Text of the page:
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Backstage at the 54th CMA Awards, country's sense of family shines through, even in a virtual press room

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John Russell/CMAOn camera at Nashville’s Music City Center, country artists were thrilled to be able to be together for a change, even if they were socially-distanced at tables, after rigid testing for COVID-19.

Backstage at the 54th Annual CMA Awards, things were more typically 2020, however, as winners stood against a step-and-repeat, answering virtual questions from a screen full of journalists joining via Zoom.

Somehow, country music’s sense of family and community was still able to filter through. Jimmie Allen accompanied CMA Willie Nelson Lifetime Achievement Award winner Charley Pride, recounting how only four years ago he spent his last hundred dollars to see the legend play the 50th anniversary show. 

Male Vocalist and Album of the Year winner Luke Combs was so overjoyed his fellow North Carolinian Eric Church had finally clinched the Entertainer of the Year title, it was almost like he’d forgotten he was nominated himself. 

While The Chief bemoaned the fact that his win had to come in what he deems a year of losses, he vowed music would be the thing to ultimately bring us together, bridging social divides and one day making coronavirus a distant memory. After 2020, he promised he’d never again take playing in front of an audience for granted.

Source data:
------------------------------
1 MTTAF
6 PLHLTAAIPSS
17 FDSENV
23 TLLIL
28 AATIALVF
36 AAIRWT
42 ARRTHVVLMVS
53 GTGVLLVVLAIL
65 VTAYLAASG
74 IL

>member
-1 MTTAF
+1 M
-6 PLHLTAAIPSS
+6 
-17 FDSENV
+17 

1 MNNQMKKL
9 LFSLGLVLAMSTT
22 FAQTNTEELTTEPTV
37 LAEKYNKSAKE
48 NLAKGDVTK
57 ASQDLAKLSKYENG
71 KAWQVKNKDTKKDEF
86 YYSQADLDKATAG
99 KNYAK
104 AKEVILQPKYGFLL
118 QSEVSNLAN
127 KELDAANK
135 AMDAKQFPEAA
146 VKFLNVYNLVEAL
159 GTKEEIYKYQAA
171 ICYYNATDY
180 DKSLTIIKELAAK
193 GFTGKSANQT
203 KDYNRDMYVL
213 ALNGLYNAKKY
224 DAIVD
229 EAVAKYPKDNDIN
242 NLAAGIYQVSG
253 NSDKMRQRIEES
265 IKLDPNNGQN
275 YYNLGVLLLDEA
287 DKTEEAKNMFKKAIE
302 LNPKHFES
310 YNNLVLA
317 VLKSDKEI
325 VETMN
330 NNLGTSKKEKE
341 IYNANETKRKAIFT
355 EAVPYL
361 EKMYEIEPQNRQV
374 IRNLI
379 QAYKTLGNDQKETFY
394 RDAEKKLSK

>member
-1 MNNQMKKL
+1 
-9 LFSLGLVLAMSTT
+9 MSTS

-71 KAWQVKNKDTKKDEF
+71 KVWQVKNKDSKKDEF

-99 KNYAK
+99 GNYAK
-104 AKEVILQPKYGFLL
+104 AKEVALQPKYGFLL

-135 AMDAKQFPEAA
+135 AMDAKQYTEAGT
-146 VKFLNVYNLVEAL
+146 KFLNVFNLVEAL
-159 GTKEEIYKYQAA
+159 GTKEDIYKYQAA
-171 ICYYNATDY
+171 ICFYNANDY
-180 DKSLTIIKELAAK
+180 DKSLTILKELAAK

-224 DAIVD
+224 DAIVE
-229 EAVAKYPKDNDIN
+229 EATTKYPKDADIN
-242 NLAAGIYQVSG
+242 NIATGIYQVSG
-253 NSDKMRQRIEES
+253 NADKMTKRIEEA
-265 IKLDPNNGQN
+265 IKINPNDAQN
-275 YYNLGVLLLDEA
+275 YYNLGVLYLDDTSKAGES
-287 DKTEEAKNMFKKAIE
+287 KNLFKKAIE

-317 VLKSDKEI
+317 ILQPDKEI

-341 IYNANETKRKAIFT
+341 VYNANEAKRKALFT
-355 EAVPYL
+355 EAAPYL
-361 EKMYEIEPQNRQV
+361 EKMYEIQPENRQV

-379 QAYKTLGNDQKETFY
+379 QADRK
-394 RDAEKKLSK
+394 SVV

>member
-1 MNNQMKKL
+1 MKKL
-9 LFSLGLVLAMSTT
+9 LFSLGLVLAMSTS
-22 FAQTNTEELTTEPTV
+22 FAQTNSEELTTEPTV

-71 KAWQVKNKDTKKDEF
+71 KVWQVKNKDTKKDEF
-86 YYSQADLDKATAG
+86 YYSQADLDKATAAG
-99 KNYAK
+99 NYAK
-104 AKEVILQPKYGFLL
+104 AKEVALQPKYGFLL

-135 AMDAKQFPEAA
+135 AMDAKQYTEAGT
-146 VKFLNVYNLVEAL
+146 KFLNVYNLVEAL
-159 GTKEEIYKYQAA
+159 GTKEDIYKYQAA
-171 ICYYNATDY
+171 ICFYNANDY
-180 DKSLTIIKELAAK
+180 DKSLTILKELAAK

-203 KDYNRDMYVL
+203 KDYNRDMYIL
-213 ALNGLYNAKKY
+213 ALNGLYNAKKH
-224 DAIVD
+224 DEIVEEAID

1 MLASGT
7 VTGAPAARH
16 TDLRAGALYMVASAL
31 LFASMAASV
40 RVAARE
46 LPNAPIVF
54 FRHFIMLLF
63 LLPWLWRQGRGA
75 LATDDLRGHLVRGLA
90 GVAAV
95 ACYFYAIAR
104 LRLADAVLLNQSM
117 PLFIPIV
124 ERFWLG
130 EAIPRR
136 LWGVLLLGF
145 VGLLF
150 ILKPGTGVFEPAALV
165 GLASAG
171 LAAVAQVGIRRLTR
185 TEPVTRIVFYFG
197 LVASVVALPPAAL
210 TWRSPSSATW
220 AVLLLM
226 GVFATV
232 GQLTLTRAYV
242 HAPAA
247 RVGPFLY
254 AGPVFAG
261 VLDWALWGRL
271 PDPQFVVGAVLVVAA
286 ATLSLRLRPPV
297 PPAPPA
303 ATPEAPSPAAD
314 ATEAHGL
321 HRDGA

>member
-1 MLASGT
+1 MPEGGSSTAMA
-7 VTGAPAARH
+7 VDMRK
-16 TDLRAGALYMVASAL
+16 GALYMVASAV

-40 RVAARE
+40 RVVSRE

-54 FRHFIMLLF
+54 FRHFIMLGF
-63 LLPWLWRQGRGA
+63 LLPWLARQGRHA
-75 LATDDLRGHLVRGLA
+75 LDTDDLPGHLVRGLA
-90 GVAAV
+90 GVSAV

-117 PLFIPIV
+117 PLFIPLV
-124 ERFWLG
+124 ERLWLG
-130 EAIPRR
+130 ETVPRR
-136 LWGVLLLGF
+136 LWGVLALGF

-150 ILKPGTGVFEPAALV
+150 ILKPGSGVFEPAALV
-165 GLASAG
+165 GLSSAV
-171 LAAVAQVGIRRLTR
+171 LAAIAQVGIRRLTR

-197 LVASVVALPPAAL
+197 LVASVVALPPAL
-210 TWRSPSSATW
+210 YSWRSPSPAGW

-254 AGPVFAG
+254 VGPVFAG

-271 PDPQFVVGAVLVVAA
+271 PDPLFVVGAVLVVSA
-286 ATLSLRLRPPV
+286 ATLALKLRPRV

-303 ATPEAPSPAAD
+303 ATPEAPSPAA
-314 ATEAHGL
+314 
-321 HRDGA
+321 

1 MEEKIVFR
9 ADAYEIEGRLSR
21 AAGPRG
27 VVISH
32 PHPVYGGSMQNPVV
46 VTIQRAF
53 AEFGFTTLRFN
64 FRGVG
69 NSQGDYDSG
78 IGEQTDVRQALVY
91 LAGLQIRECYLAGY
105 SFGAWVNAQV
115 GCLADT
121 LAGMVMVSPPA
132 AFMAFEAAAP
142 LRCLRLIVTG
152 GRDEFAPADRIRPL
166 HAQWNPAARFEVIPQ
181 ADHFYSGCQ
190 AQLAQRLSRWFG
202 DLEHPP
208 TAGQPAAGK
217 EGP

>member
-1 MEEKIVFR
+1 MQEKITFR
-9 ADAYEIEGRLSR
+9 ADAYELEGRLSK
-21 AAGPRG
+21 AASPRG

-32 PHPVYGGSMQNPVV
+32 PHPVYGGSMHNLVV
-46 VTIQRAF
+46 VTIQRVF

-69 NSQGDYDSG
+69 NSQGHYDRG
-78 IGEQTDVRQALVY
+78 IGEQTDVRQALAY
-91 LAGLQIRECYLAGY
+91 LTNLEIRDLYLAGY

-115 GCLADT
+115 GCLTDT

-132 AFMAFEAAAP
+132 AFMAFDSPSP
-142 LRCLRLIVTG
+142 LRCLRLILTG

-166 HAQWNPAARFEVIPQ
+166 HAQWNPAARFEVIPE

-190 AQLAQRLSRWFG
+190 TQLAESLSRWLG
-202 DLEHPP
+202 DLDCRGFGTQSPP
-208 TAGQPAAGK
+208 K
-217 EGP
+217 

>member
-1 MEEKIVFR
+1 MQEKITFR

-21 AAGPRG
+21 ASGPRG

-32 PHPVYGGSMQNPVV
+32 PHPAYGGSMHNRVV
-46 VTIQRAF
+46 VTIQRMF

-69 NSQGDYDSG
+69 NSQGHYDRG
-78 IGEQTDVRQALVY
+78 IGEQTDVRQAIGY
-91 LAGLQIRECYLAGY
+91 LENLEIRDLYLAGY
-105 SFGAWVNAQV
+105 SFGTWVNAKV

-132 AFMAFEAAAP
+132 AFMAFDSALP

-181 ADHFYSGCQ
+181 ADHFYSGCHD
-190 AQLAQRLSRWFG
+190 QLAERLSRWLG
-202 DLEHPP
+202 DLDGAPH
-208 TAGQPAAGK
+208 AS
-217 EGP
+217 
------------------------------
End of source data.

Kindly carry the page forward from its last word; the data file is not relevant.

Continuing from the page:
Three-time winner Maren Morris expounded on her Female Vocalist acceptance speech that gave recognition to unsung Black artists, saying it’s important to her to use her platform to pave the way for others, just as folks like Miranda Lambert and Keith Urban have done for her.

At night’s end, hosts Reba McEntire and Darius Rucker came back for a review of the evening, with Reba marveling at the number of new artists nominated this year. Both seemed to entertain the idea of returning to host again in 2021.

By Stephen Hubbard
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